|

KABUKI

Kabuki going strong, 400 years on

by Alex Martin

The media frenzy over kabuki star Ichikawa Ebizo’s drunken midnight brawl in Tokyo last month may be a testament to how, 400 years after its birth, the genre remains a highly popular form of entertainment integral to Japanese culture.

Despite Japan’s radical transition from an isolated, feudal nation to a developed industrial democracy, kabuki has managed to successfully cultivate new fans and become the most popular form of traditional dance and drama.

Below are questions and answers regarding kabuki.

What are the origins of the term?

Kabuki is derived from the term “kabuku,” meaning “to slant” or “to sway,” that was used in the late 16th and early 17th centuries to describe “kabuki-mono,” or people who were out of the ordinary and preferred to dress in extravagant attire.

While the kanji for kabuki were slightly altered several times in its early years, it eventually settled on the present three characters that, when defined individually, represent singing, dancing and skill.

What is the history of kabuki?

The origins of kabuki can be traced back to 1603, when Izumono Okuni, supposedly a “miko,” or female shaman, of Izumo Taisha, a Shinto shrine in what is now Shimane Prefecture that is reputed to be the oldest in Japan, began an original dance performance in Kyoto that soon became hugely popular and spawned many imitators.

But the “okuni”-style female kabuki troupes and “wakashu” kabuki, another style popular at the time that featured young boys, were both banned in the mid-17th century by the Tokugawa shogunate for their eroticism and the fact that many of the actors also served as prostitutes.

The bans led to the formation of “yaro” kabuki, all-male troupes in which actors also played female roles and which became the basis for modern-day kabuki, according to the book “Omoshiroi Hodo Yoku Wakaru Kabuki” (“An Easy Guide to Kabuki”) by Sho Munakata.

The Genroku Period (1688-1704) in the mid-Edo Period is considered kabuki’s golden age, when its structure and various styles were determined and when kabuki, which initially had a stronger base in Kamigata, or what is now roughly the Kinki region, also became popular in the capital, Edo.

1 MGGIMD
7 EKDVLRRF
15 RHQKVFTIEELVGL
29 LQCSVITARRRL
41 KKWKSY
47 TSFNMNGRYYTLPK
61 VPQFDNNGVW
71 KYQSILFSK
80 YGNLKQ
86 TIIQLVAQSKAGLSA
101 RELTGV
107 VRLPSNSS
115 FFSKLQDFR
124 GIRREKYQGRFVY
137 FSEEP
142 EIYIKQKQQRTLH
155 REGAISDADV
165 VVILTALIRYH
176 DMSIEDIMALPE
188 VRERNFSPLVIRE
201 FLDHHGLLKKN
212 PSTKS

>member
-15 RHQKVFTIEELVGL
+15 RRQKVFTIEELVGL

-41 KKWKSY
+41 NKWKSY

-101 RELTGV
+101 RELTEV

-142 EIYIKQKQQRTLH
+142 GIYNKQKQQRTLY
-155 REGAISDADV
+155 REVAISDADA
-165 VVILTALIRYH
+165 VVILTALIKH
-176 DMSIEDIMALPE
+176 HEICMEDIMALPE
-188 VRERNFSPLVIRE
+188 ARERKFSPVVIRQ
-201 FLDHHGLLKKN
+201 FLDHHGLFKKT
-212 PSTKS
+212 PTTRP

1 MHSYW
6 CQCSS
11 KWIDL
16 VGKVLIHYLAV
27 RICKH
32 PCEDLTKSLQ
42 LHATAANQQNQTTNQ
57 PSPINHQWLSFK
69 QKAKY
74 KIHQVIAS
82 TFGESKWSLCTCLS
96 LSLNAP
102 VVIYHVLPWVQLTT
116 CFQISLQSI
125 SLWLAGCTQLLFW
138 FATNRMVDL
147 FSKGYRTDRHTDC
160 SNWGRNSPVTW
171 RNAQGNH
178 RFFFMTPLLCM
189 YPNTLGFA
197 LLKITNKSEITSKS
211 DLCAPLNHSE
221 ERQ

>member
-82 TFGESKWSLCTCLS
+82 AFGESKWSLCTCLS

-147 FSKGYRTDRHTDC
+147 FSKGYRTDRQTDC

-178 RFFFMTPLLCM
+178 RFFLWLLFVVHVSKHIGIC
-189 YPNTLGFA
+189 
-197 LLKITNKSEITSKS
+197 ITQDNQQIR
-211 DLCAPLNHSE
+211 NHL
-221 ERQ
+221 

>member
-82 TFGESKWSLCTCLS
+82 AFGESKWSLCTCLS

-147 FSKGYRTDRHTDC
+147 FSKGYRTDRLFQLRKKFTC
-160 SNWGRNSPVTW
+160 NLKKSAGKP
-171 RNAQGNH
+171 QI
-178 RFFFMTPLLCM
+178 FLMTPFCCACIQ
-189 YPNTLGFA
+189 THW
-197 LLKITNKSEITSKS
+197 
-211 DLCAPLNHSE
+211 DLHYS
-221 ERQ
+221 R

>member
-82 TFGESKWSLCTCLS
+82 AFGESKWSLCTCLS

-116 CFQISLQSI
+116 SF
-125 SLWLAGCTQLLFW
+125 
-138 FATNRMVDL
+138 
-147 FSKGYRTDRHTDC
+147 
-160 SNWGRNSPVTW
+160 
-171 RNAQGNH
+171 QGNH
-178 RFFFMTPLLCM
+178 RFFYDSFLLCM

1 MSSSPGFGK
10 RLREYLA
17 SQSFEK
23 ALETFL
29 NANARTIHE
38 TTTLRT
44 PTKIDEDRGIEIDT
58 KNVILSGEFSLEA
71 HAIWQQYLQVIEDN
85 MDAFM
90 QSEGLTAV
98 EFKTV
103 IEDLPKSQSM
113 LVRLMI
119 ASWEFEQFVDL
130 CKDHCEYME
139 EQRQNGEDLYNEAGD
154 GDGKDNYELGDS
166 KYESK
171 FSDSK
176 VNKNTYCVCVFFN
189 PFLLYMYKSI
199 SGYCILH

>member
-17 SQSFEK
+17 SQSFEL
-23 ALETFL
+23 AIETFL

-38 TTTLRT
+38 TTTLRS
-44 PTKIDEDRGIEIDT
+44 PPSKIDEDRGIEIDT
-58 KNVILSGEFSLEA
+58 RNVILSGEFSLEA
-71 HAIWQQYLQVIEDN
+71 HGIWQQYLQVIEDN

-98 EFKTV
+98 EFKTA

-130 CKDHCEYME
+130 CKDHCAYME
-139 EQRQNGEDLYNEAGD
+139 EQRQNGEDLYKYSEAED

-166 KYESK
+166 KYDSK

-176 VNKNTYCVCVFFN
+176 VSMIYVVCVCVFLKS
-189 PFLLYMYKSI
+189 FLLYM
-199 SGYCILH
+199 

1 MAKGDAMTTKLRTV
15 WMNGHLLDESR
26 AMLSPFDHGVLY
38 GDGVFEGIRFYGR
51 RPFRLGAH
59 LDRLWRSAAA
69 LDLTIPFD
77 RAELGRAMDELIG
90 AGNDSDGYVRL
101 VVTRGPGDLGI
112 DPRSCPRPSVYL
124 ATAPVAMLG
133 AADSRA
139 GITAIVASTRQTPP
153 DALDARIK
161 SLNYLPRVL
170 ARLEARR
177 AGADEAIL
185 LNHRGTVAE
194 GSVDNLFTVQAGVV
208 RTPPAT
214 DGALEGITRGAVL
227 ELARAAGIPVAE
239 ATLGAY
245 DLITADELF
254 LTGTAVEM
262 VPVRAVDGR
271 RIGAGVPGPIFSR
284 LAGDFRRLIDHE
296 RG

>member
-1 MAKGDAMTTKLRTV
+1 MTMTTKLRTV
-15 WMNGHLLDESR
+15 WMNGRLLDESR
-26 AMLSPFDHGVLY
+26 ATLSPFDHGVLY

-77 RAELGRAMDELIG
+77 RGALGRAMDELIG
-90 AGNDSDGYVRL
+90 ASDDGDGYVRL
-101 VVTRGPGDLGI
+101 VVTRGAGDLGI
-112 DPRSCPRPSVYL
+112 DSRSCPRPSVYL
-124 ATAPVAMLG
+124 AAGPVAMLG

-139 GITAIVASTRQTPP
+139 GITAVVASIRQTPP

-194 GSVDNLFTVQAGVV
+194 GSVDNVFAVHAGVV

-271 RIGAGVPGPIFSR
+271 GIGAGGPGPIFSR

Kabuki continued to flourish through the Edo Period and the Meiji Era, spawning countless original acts and “families” of actors that continue to perform to this day.

What are some prominent kabuki plays?

Kabuki plays can broadly be divided into two main categories, the “jidai-mono” (historical stories) and the “sewa-mono” (domestic stories).

Since the shogunate censored the representation of contemporary events or any criticism of its rule, the jidai-mono plays were often based on historical events from the 12th to 14th centuries, sometimes using them to depict contemporary events.

Popular themes included the Gempei War of the late 12th century and the Nanboku-cho Wars of the 14th century. Famous jidai-mono plays include “Yoshitsune Senbonzakura” (“Yoshitsune and the Thousand Cherry Trees”), which premiered in 1748 and depicts Genji warlord Minamoto no Yoshitsune’s journey across Japan in pursuit of three warlords of the rival Heike clan.

Sewa-mono plays meanwhile depict the lifestyles of common townspeople and peasants and include stories of romance, love-suicides such as the popular “Sonezaki Shinju” written by the great Chikamatsu Monzaemon, and even ghost stories, including the famous “Tokaido Yotsuyakaidan” by master playwright Tsuruya Namboku.

According to a survey taken by the Yomiuri Shimbun in 2008, the three most popular kabuki plays are “Kanjincho” (“The Subscription List”), another story based on the Gempei Wars and that features the well-known characters Yoshitsune and Benkei, “Yoshitsune Senbonzakura,” and “Kyoganoko Musume Dojoji,” a kabuki dance piece based on the noh play of the same title.